– Art Critic Edward Bryant

Step into Joseph Kurhajec’s studio and you fall down the rabbit hole. It is a world where imagination knows no bounds, where wonder and delight meet with horror and death. On one shelf a mystical Mayan snake suckles at the breast of a fertility goddess. On another, a series of carved ceramic skulls patiently wait for the hands of the sculptor to give them life.

Jospeh Kurhaje

Jospeh Kurhajec©Agnes Pataux

What is it you hope people experience when they see your work?

When I’m working, I always feel I’m on the verge of a great discovery. Art is research and although I work on intuition, my work is informed by years of study and travel, and absorbing all that I see in art and nature.

In the 60s I saw an exhibition of Congo fetishes at the Art Institute of Chicago that changed my own work dramatically. I’m always trying to make something that has a soul, that speaks to people, that has power, and I hope others experience this when they look at my work.

Joseph Kurhajec

©Joseph Kurhajec

You have studios in Merida, New York and Paris. Is the work you create in each studio different?

Being a sculptor is in my DNA and I work with the materials that speak to me. In New York I sculpt more in ceramics and metal, in Mexico I carve in the beautiful indigenous stone, which is one of the reasons I came here. In France I do more etchings.

Each culture gives me something—the cathedrals in France, the Mayan art in Mexico and in upstate New York, I go fishing. Actually, I go fishing whenever I can—it’s another passion.

How did you end up in NYC as a young artist?

I got my Masters Degree at the University of Wisconsin then moved to NYC in 1960 because that’s where everything was happening.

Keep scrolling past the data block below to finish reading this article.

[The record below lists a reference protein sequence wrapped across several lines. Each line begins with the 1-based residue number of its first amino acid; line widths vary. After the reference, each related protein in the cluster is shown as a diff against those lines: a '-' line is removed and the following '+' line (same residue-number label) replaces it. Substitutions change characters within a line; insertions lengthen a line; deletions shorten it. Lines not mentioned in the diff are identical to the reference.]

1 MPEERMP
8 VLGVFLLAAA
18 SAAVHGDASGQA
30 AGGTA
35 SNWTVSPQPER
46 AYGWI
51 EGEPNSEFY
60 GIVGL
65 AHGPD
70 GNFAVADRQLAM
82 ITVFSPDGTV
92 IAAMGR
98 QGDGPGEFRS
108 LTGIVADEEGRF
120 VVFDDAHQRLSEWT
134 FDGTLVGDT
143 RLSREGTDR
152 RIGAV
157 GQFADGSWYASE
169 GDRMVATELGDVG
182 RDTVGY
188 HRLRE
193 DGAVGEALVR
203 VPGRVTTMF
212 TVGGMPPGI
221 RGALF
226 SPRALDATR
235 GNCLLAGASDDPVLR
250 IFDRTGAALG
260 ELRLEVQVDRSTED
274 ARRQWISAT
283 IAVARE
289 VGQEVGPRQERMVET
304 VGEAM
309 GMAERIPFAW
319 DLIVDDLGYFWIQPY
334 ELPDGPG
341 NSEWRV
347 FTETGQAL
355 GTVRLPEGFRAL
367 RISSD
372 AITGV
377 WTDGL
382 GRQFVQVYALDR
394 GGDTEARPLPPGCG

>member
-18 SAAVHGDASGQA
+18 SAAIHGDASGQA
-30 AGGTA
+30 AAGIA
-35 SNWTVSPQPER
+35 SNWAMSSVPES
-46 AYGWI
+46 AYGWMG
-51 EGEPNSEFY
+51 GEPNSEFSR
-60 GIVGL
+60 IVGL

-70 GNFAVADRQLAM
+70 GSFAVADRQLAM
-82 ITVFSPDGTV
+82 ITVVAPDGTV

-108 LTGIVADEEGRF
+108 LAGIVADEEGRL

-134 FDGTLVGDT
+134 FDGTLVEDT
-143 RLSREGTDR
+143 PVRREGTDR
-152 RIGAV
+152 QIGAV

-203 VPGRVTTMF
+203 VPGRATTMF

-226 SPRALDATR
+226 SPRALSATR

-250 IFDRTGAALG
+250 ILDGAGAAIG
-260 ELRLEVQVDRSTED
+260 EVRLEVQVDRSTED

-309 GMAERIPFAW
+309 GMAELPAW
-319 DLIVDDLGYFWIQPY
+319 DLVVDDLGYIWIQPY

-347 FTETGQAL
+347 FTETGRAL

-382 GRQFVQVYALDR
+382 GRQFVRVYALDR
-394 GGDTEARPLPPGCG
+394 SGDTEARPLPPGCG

Joseph Kurhajec

©Joseph Kurhajec

So, NYC in the 60s—you must have hung out with some pretty infamous characters!

All of them—Warhol, Oldenburg, Lichtenstein, Rosenquist. It was a very open scene, a hotbed of creativity and guys like Leo Castelli and Ivan Carp were instrumental in the emergence of it all.

I was doing tribal art which no one was doing. I showed my work to Alan Stone who became the biggest collector of tribal art in the world. Alan was showing Gorky, de Kooning, Klein, Cornell, and I was with him for 30 years. During my time in NYC, I also had a show at the Guggenheim and two exhibitions at the Whitney Museum.

You had all this success in New York but moved to Rome—was it for love?

She was an artist, she looked like a famous Italian actress, and she was a Countess…what can I say (smiles). I lived in Italy for 10 years and still go back to visit. One of my 3 sons lives in Rome and my ex-wife has an exhibition opening this spring that I hope to attend.

Joseph Kurhajec

©Joseph Kurhajec

What drew you to Merida?

When I finished my Masters, I came here for two months in 1961 to study the Mayan culture. Almost 50 years later, my love for pre-Columbian art, the Aztecs, the Mayans and a dear friend, all lured me back.

Do you have a favorite artist?

Francis Bacon—I think he’s a powerhouse! Anselm Kiefer, another powerhouse! Picasso, Miró, Léger! I love ‘em all.

What would you say to a young artist just starting out?

I’m 76 years old and most of my friends are dead and gone. It feels strange, but it makes me want to work even harder. I feel lucky to be alive so I don’t waste time. And that’s what I would say to any artist. “Don’t waste time, just make art. Follow your passions, trust your intuition, don’t be afraid.” The Dalai Lama once said, “Never give up, no matter what is going on around you, never give up.” I think that’s pretty good advice.

Visit Joseph and over 25 other artists on the Merida Artist Studio Tour on February 20, 2016.